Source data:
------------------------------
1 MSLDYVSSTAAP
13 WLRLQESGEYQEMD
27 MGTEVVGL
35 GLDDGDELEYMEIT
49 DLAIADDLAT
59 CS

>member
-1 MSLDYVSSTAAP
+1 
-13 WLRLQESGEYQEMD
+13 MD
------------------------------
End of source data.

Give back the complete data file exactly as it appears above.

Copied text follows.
1 MSLDYVSSTAAP
13 WLRLQESGEYQEMD
27 MGTEVVGL
35 GLDDGDELEYMEIT
49 DLAIADDLAT
59 CS

>member
-1 MSLDYVSSTAAP
+1 
-13 WLRLQESGEYQEMD
+13 MD